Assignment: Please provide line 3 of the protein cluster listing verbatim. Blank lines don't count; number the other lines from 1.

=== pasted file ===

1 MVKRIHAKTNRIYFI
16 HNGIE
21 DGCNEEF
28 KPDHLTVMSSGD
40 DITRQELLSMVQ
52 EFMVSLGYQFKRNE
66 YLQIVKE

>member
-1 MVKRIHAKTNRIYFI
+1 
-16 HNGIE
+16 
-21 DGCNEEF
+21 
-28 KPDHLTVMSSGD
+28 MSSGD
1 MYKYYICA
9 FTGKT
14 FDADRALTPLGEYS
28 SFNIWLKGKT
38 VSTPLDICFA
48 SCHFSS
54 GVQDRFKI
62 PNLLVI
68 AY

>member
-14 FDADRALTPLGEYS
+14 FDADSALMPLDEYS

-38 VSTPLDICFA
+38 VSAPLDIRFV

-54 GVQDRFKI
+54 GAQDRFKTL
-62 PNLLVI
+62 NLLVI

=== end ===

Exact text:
21 DGCNEEF